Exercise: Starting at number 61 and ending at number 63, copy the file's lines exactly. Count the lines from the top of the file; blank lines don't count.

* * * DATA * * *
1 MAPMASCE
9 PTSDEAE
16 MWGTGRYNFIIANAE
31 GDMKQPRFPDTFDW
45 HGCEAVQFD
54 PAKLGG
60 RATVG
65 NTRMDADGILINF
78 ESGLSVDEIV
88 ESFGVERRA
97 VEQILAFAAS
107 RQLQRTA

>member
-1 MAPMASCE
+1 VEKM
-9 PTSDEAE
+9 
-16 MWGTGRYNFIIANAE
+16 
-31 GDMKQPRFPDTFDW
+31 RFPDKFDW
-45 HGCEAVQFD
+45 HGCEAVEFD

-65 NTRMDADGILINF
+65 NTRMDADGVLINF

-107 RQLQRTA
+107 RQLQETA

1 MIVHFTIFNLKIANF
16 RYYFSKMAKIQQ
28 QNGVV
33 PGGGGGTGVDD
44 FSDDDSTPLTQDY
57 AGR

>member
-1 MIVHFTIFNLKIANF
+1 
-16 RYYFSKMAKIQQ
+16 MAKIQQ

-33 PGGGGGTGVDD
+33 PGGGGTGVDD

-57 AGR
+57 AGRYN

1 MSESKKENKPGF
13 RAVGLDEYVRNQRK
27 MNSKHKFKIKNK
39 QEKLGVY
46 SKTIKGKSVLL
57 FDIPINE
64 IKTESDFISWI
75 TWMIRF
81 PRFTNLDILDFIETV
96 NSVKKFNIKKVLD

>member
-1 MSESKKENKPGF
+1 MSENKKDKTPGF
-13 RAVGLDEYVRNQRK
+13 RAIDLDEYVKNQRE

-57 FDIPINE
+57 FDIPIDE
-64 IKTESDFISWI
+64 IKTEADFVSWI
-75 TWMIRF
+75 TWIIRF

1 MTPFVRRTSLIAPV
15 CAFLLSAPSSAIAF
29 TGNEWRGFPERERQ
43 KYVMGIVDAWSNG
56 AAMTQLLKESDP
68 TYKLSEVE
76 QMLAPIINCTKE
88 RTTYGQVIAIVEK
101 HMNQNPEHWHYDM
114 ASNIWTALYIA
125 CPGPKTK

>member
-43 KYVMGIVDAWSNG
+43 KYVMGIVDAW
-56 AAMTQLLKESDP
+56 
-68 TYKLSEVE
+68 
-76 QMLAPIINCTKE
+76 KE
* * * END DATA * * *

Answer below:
+64 IKTEADFVSWI
-75 TWMIRF
+75 TWIIRF